I week ago, Deadline reported that that Netflix had started paying cast members on shows affected by the Coronavirus pandemic-imposed industrywide production shutdown, which is being treated as force majeure or unforeseeable circumstances. I have learned that HBO has become the second major studio to do that as the others are still pondering their options.
I hear the sticking point for studios has been series that had been scheduled to go into production but start of filming was pushed because of the ongoing health crisis. I hear studios’ labor executives have been arguing that the delayed production start is de facto a hiatus and actors should not be paid, some also invoking the time limit they have on series regulars payed over $20,000 an episode. I hear that SAG-AFTRA does not agree with the hiatus argument and the union has been actively involved in the situation, seeking remedies for the union’s members and threatening to file grievances if the issue is not resolved.
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“We are in on going discussions with the industry about working through the consequences of the production shutdown, but are not going to comment about the details of those discussions while they are still happening,” a SAG-AFTRA spokesperson said in a statement to Deadline.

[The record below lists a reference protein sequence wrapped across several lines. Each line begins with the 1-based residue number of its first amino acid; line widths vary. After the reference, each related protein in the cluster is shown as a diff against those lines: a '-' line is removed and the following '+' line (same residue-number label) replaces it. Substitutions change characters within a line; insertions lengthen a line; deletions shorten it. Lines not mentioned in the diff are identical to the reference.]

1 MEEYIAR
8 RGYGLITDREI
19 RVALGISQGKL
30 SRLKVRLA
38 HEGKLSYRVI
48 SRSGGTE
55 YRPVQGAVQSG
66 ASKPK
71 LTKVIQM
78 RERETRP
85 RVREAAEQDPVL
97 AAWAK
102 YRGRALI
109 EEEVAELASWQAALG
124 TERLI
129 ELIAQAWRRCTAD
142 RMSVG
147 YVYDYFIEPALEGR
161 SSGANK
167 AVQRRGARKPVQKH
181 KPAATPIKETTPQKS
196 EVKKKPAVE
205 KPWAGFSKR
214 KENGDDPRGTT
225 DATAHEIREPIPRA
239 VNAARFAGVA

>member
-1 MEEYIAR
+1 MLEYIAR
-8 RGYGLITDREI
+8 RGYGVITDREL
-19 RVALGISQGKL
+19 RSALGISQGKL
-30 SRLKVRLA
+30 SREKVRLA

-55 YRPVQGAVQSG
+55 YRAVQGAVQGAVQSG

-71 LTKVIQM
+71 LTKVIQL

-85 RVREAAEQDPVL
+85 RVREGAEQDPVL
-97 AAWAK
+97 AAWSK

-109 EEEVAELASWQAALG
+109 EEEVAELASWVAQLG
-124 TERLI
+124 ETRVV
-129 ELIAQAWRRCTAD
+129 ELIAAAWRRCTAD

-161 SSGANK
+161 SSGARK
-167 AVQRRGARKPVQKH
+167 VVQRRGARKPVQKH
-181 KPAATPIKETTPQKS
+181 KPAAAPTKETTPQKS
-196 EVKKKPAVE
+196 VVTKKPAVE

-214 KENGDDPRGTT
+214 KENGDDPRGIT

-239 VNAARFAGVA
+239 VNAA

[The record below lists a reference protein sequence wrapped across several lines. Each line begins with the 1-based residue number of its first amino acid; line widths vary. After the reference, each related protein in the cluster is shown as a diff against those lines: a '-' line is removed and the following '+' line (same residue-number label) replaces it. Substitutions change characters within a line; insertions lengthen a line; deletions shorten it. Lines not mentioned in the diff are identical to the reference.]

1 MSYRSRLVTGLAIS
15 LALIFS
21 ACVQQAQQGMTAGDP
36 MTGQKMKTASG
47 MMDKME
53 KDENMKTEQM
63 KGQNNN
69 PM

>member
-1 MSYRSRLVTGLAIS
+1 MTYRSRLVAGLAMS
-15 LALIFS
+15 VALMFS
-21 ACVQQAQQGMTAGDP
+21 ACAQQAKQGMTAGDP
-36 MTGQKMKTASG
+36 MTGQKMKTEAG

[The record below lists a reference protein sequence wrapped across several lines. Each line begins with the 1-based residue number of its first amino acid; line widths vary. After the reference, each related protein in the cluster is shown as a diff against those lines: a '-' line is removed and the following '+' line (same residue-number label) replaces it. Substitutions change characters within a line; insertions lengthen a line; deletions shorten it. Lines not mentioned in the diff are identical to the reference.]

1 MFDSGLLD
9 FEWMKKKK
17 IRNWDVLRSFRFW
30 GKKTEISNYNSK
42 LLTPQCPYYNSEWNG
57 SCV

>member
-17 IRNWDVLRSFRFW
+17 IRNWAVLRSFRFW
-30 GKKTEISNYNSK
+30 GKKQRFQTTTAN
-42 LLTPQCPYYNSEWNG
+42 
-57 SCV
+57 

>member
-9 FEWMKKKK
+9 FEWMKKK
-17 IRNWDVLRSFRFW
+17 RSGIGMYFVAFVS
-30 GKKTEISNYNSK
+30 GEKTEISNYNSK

What Netflix did for actors on series, which were put on hold before they were set to go into production, is pay their minimum guarantees. That’s episodic fees for the minimum number of episodes each regular cast member is guaranteed on a show each season per their contract (it varies).
After speaking to various sources, the general consensus is that we may not see another studio match Netflix’s terms as many appear reluctant to pay actors anything now. After some back-and-forth with SAG-AFTRA, I hear HBO agreed to a payment schedule that includes giving actors 25% of their pay now, 25% when production on their show was supposed to start and the remaining 50% when filming actually commences. The network declined comment.
Like Netflix, HBO parent WarnerMedia recently announced that it is committing more than $100 million for crews of productions shuttered by the coronavirus pandemic.
HBO has a number of series that had a production start date, including Euphoria, Succession, Barry and Showtime.
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